WHITE v. MORTGAGE FINANCE CORPORATION

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Court of Appeal, Second District, Division 5, California.

Tommy WHITE and Cholette White, Plaintiffs and Appellants, v. MORTGAGE FINANCE CORPORATION, a California corporation, et al., Defendants and Respondents.

Civ. 66607.

Decided: May 06, 1983

Rose Mary E. Harmer, Los Angeles, for plaintiffs and appellants. Alfred Fadel, David M. Rosman, Berger, Kahn, Shafton & Moss, Los Angeles, for defendants and respondents.

Plaintiffs and appellants Tommy White and Cholette White (plaintiffs) had their lawsuit against Mortgage Finance Corporation (Mortgage Finance), Hillcrest Builders (Hillcrest), Investor's National Security Company (National Security), William V. Harrison (Harrison), and Jonova Knickerbocker (Knickerbocker) (collectively respondents), dismissed by the trial court for failure to diligently prosecute the action (Code Civ.Proc., § 583(a)).1  This appeal followed.

Plaintiffs filed a complaint to quiet title against respondents on July 16, 1976.2  On July 2, 1981, on the day set for trial and 14 days before the five-year period expired (Code Civ.Proc., § 583(b)), the trial court granted respondents' motion to dismiss the complaint.   Plaintiffs claimed the court erred because they did diligently pursue the action and that any delay was caused by contingencies outside of their control.   The facts are as follows:

On October 7, 1976, plaintiffs filed their first amended complaint (a demurrer had been sustained with leave to amend to the original action).   By January 31, 1977, all respondents except Hillcrest had answered.   Shortly thereafter, plaintiffs were unsuccessful in obtaining a restraining order in an unlawful detainer action filed against them by Harrison and Knickerbocker.

On May 9, 1977, Harrison and Knickerbocker filed an At-Issue Memorandum.   On August 10, 1977, plaintiffs filed their At-Issue Memorandum.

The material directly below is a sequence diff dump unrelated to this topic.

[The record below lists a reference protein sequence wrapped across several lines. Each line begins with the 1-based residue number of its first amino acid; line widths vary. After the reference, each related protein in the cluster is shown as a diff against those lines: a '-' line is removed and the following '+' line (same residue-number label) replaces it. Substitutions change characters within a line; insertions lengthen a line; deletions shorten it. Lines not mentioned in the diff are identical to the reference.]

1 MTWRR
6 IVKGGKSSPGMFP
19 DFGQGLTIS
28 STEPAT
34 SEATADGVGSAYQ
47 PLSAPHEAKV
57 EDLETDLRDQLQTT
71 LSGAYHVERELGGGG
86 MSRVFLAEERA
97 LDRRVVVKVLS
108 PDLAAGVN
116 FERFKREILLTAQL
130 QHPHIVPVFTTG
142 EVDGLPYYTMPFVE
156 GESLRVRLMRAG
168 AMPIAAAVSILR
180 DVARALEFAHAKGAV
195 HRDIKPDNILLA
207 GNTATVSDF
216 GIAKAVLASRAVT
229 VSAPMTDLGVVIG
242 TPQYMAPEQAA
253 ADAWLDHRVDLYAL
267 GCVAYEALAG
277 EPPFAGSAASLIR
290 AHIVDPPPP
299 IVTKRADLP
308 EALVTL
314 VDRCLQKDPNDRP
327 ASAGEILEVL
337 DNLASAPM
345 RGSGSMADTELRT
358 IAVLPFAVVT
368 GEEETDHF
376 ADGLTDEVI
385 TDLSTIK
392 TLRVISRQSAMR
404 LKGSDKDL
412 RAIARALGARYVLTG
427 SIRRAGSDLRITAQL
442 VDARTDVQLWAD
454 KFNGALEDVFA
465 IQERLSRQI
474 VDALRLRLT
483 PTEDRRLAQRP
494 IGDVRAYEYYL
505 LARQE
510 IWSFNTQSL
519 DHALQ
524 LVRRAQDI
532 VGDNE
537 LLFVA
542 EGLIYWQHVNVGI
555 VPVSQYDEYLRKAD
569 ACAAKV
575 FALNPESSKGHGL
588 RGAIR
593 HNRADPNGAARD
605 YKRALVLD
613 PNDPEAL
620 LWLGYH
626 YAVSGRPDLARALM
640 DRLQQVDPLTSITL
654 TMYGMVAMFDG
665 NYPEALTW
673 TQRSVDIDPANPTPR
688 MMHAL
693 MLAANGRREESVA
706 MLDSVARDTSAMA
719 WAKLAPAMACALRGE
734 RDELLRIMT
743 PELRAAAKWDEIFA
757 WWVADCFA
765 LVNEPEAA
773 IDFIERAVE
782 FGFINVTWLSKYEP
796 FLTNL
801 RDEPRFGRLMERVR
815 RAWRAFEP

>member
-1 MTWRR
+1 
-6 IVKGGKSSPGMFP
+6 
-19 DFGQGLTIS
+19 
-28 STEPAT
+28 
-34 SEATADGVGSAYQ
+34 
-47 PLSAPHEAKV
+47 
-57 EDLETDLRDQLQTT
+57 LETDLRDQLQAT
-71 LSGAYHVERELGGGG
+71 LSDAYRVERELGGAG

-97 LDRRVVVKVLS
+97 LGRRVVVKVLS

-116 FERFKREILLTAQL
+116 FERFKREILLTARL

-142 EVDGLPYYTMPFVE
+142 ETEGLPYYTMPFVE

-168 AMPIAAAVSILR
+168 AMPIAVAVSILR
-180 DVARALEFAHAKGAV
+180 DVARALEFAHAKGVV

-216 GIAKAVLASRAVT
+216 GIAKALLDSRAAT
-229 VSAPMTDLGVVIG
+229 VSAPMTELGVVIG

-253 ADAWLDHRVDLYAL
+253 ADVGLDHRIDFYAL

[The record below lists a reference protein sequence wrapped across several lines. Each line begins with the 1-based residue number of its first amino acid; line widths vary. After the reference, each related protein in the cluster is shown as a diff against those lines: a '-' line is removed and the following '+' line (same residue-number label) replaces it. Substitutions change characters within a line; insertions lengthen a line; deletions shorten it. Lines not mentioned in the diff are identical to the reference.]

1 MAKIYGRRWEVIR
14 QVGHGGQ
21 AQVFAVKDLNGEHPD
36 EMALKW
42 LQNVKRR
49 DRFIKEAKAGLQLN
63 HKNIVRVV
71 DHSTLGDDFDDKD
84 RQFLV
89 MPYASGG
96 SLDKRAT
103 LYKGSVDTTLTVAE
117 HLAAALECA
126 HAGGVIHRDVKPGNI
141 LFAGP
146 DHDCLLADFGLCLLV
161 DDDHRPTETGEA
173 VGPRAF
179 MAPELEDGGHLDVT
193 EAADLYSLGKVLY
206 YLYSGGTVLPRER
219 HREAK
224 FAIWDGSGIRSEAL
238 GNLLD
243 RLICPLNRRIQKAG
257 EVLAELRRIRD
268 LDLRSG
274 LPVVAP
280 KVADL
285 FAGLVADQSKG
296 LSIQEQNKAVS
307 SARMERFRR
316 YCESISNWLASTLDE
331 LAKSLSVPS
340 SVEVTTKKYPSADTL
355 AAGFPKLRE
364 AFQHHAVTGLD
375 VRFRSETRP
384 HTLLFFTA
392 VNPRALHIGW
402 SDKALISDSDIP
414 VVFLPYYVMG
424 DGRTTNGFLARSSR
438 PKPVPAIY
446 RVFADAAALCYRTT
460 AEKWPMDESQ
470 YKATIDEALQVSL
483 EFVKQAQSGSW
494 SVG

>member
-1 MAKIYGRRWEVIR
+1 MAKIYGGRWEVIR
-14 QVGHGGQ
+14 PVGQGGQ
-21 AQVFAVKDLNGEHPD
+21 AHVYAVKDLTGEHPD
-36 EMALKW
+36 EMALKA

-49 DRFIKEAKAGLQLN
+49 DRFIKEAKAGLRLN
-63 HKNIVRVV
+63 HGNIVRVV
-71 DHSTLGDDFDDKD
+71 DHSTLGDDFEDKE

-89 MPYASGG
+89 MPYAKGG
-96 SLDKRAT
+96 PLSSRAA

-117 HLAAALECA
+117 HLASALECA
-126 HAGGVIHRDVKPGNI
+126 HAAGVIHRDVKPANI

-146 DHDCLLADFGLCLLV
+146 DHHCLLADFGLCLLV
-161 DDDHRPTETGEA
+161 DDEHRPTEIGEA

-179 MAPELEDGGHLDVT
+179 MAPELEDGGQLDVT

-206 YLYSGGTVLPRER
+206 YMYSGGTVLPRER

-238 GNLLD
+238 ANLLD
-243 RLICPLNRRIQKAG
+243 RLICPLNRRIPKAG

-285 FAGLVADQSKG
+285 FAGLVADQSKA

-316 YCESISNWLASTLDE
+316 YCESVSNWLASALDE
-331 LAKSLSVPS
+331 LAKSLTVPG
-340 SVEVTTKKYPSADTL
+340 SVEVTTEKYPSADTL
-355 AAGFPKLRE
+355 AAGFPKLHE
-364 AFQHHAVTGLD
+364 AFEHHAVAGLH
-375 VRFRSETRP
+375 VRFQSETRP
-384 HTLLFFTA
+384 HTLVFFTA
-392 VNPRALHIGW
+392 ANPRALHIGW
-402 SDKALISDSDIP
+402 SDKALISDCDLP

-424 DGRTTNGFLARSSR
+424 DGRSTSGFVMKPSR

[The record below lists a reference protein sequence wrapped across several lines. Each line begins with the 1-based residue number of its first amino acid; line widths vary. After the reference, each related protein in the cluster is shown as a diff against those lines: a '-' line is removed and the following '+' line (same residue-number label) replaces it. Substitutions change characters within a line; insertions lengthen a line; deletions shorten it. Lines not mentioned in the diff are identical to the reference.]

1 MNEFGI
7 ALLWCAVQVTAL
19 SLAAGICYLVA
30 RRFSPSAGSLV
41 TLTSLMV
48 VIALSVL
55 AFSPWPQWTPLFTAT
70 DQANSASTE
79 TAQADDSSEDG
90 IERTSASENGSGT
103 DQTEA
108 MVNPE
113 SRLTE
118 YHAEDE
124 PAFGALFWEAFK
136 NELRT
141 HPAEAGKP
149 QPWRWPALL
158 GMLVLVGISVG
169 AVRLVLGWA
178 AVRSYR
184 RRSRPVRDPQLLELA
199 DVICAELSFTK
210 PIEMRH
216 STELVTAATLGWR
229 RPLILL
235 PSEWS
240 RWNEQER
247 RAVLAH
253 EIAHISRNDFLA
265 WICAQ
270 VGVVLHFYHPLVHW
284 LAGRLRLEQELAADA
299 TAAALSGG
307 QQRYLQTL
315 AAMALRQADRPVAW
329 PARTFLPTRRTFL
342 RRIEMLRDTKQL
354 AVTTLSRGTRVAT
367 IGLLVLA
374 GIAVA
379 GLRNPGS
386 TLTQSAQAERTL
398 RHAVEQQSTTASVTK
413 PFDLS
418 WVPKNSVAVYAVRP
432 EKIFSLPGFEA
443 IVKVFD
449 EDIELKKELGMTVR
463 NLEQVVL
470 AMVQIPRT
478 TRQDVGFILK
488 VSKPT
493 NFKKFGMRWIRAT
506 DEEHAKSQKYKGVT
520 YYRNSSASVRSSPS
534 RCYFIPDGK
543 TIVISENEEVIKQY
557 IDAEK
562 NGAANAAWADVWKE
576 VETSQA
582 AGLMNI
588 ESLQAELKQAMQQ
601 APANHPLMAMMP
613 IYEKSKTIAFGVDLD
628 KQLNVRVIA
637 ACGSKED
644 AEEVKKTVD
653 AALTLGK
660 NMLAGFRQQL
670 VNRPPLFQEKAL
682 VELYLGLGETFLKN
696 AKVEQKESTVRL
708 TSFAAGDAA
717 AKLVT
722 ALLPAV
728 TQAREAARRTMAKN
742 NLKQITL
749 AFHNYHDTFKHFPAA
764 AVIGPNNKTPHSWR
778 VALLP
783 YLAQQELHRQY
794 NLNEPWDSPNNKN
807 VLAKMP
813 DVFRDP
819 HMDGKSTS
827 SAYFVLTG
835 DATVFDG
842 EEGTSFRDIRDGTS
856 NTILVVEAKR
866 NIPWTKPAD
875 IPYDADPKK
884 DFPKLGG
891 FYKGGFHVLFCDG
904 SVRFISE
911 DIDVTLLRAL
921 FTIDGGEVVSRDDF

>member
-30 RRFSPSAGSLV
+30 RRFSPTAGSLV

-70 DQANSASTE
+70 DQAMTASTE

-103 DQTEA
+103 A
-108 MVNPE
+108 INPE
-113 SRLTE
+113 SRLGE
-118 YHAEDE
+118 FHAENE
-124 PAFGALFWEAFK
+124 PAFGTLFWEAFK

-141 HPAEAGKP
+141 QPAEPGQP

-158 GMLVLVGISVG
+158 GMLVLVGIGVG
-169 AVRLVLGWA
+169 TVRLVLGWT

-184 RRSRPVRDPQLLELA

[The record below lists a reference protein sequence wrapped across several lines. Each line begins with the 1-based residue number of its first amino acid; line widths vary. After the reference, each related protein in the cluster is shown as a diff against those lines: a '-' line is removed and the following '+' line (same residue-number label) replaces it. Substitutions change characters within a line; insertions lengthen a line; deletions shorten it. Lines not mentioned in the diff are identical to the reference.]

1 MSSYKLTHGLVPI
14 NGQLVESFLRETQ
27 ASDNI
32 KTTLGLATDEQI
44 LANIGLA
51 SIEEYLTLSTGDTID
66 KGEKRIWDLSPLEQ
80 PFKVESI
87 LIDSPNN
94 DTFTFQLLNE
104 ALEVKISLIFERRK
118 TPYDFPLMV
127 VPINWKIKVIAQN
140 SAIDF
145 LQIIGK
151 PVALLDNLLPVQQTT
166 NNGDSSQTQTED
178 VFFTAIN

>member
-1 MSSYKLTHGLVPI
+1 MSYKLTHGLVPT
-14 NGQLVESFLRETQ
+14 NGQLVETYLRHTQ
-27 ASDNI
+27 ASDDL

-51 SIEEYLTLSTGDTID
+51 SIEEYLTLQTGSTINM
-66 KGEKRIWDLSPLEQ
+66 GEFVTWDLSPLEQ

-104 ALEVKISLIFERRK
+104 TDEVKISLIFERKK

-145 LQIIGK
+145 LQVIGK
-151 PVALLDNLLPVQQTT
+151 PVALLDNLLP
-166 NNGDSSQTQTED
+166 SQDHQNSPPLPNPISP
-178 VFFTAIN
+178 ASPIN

In July 1977, plaintiffs served respondent Hillcrest and an answer was filed by August 3, 1977.

On June 29, 1979, plaintiffs' attorney died.   In late September plaintiffs were able to obtain their file from the office of their deceased attorney and on October 2, 1979, they hired their second attorney.

On April 15, 1981, plaintiffs filed a Motion to Advance Case for Trial.   The court granted the motion and set the trial for May 18, 1981.   However, Harrison and Knickerbocker had not been served with the motion and they filed a motion to strike the May 18th trial date.   The court granted the motion and struck the at-issue memorandum.

On June 3, 1981, plaintiffs filed a corrected at-issue memorandum and another Motion to Advance the Case for Trial.   On June 8, 1981, respondents Harrison and Knickerbocker filed their motions to dismiss plaintiffs' action for lack of diligent prosecution, which motions set forth in detail why they were prejudiced by the long delay.   On June 10, 1981, the date set for hearing plaintiffs' Motion to Advance Case for Trial all parties were present.   The remaining respondents who had not filed 583(a) motions indicated to the court that they intended to do so.   The court gave them until June 23, 1981 to do so.   Plaintiffs' Motion to Advance the Case for Trial was continued and was finally heard on June 19, 1981.   At that time the court set the trial for July 2, 1981, without prejudice to the respondents because the hearing on their 583(a) motions was set for June 23, 1981.   On that date, the court deferred its ruling on the motions, all of which had been timely filed and continued the hearing to the date of trial.   On the day of trial, the court granted all of respondents' motions to dismiss.